SURPRISE, Ariz. -- While the Rangers are holding organizational meetings inside a conference room, left-handed pitcher Cole Ragans is getting ready for his wedding next month. Texas' No. 1 Draft pick from 2016 is also seven months removed from Tommy John elbow reconstruction surgery and is throwing from 105 feet
SURPRISE, Ariz. -- While the Rangers are holding organizational meetings inside a conference room, left-handed pitcher Cole Ragans is getting ready for his wedding next month. Texas' No. 1 Draft pick from 2016 is also seven months removed from Tommy John elbow reconstruction surgery and is throwing from 105 feet on the back fields of the Rangers' Spring Training facility.
"It's going well," said Ragans, the Rangers' 8th-ranked prospect by MLB Pipeline. "Everything feels phenomenal. This is my first week at 105 feet. It feels like a long ways, but everything feels really good."
Ragans is hardly alone. The Rangers' complex has been busy all year, given the number of injured pitchers who have spent long hours in rehabilitation. It is a problem that has vexed Texas for several years, and the revolving door continues.
"It is an industry-wide challenge," general manager Jon Daniels said. "We are a part of that. It's something we have spent quite a bit of time looking at and we'll continue to do that."
The Rangers are going to be busy this winter trying to find starting pitching. Right now, left-hander Mike Minor is the only pitcher guaranteed a spot in the rotation. But as much as the club needs starters right now, the bigger challenge is sorting through their top pitching prospects, getting them back to health and on track for Arlington again.
"It's tough," Rangers assistant farm director Paul Kruger said. "You never want to lose arms that you see in your future. But at the same time, the program we have down here -- [Minor League pitching instructor] Keith Comstock and our medical rehab coordinators -- they do such a good job of getting these guys back to playing and stronger than where they were previously. We are not too concerned about their futures. It's quite bright."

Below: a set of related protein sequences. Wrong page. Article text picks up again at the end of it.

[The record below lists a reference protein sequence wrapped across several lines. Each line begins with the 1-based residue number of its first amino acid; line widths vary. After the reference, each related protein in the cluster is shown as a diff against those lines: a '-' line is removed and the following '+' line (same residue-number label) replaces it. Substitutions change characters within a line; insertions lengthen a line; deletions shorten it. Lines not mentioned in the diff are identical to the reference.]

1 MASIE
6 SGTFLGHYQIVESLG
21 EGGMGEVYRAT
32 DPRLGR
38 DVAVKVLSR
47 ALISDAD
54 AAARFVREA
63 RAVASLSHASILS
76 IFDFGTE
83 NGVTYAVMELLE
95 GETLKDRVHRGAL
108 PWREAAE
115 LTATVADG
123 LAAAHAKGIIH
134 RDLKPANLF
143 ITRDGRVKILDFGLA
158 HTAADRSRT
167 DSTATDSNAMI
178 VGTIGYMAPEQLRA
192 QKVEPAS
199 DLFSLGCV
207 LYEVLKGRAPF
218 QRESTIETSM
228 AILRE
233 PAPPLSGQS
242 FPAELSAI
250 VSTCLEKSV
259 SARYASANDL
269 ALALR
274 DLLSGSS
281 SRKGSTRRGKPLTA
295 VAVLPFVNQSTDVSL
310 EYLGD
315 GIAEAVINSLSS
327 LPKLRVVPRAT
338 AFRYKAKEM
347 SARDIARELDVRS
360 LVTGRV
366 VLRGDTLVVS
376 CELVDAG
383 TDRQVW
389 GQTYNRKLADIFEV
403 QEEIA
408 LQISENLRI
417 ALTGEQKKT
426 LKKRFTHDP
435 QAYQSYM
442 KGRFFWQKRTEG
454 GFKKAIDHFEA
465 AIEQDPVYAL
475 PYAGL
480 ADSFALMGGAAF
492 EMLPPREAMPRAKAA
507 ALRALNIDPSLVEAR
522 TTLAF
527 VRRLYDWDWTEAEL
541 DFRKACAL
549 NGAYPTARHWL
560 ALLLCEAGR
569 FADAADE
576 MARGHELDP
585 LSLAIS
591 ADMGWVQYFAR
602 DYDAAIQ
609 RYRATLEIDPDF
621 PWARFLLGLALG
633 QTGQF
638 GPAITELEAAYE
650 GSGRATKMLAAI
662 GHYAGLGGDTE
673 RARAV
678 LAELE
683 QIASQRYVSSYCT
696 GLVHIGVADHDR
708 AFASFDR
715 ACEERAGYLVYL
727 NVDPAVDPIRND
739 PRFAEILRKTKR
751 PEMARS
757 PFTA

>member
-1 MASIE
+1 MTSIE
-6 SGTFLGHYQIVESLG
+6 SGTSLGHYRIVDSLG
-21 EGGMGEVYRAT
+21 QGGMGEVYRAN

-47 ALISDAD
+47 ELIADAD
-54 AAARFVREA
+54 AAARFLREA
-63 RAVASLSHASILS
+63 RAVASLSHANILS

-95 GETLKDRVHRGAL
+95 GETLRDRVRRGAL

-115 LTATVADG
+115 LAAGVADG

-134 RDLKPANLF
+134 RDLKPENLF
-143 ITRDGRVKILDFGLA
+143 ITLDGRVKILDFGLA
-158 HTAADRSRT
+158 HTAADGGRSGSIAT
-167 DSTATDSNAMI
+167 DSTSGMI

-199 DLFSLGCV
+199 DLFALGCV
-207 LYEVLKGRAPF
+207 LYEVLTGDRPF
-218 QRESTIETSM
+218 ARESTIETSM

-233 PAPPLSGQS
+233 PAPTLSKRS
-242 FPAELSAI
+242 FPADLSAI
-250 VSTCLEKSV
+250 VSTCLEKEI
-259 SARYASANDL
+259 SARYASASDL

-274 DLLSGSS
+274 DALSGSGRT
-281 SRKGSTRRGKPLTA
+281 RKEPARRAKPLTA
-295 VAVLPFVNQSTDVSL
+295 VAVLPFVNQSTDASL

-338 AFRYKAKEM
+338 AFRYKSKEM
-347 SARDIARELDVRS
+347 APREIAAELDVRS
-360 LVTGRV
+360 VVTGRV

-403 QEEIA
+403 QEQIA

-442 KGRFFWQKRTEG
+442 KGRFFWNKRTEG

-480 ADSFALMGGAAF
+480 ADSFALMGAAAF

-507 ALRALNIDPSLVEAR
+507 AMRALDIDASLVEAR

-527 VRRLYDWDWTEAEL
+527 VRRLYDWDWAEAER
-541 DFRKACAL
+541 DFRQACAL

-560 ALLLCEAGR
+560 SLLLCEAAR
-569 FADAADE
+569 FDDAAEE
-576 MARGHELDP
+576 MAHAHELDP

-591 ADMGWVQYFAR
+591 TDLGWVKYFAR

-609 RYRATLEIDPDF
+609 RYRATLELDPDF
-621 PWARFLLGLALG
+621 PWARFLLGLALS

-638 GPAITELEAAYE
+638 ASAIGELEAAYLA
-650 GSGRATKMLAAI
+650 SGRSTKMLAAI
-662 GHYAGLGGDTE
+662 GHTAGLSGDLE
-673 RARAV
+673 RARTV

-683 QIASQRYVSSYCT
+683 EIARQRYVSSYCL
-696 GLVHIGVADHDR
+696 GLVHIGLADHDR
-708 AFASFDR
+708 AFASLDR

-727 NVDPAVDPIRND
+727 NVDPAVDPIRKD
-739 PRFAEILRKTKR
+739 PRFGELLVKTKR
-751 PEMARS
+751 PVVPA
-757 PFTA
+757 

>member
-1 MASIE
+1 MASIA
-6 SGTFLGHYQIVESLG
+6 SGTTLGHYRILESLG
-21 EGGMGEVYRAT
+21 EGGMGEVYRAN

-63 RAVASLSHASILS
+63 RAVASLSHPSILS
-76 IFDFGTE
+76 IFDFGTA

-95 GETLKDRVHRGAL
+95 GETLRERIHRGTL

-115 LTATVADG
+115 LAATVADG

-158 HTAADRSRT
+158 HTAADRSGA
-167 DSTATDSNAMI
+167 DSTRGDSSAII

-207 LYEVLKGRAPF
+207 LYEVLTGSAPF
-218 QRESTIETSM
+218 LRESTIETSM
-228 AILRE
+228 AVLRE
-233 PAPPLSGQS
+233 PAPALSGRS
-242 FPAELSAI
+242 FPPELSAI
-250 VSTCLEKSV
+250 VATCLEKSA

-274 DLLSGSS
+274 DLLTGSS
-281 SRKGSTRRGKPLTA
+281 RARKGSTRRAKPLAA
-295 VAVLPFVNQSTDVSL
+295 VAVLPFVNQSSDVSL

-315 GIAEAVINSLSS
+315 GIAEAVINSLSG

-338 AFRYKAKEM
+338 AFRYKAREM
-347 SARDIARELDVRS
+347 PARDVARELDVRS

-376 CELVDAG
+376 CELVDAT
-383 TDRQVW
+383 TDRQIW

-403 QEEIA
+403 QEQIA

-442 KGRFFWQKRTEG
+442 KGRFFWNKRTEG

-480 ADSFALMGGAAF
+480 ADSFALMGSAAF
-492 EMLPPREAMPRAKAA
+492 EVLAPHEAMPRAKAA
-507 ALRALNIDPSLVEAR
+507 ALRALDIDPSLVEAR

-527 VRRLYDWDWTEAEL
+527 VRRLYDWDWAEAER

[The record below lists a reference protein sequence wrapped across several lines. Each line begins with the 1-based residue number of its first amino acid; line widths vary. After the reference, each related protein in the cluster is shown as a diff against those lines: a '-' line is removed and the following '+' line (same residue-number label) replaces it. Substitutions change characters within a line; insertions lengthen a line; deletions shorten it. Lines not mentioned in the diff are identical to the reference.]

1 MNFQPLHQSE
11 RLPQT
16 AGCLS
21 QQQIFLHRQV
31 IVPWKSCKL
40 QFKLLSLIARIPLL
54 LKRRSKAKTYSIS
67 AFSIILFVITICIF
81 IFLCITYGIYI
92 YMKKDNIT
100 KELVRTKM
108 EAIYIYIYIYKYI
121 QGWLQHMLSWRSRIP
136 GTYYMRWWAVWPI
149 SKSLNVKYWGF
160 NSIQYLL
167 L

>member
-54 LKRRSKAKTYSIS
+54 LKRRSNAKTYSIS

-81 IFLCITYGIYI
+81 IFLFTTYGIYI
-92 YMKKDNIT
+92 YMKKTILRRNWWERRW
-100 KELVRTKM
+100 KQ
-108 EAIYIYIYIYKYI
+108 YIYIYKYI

Ragans had his surgery in mid-March; before the season was over, right-handers Alex Speas, Collin Wiles, Clayton Blackburn and Kyle Cody followed him to the operating room. Wiles was a supplemental first-round Draft pick in 2012; Speas was taken in the second round in 2016 and Cody was the Rangers' Minor League Pitcher of the Year in 2017. Blackburn, acquired from the Giants, was off to a strong start in Spring Training his elbow problems began.
"When you first see them and they tell you they're having the surgery, you feel for them," Ragans said. "You've been there before. But once they get in here, it's more of you [joke] about it, because you are all here. There is no need to be down about it. You have fun hanging out, getting your work in, pushing everybody."
Tommy John is not the only plague on Texas pitching. Ronald Herrera, a highly regarded prospect acquired from the Yankees, missed the entire season with shoulder and elbow problems. Left-hander Brett Martin and right-hander Mike Matuella also had issues that affected them on the field. Martuella had an 8.24 ERA in 20 games at Class A Advanced Down East, and Martin had a 7.89 ERA in 29 games at Double-A Frisco. They are both former top prospects who are healthy again but must find a way to regain their former level of success.
There are bright spots. Left-hander Joe Palumbo underwent Tommy John surgery on April 26, 2017, and made it all the way back last season. He had a 2.78 ERA and 0.99 WHIP in 11 starts at three levels, finishing up at Frisco.
Chi Chi Gonzalez, the Rangers' No. 1 Draft pick from 2013, also completed his recovery from Tommy John surgery and did not allow a run in three outings at the end of the season. He is expected to be at full strength in Spring Training, although he is a Minor League free agent.
Then there is Edinson Volquez, the elder statesman of the Rangers' pitching rehab program. Volquez has pitched 13 seasons in the Major Leagues and has twice undergone Tommy John surgery. The second time was Aug. 4, 2017, while with the Marlins.
The Rangers signed Volquez as a free agent in Spring Training, knowing he would not pitch in 2018. He spent the year rehabbing in Surprise with the others and is expected to be ready for next season as a possible candidate for the rotation. He has also provided some sage leadership for the younger pitchers going through the process.
"From the first day I started range-of-motion exercises, he said, 'Just give it a couple of weeks, you'll feel better than you do today,'" Ragans said. "You'll be surprised how quick it goes."
T.R. Sullivan has covered the Rangers since 1989, and for MLB.com since 2006. Follow him on Twitter @Sullivan_Ranger and listen to his podcast.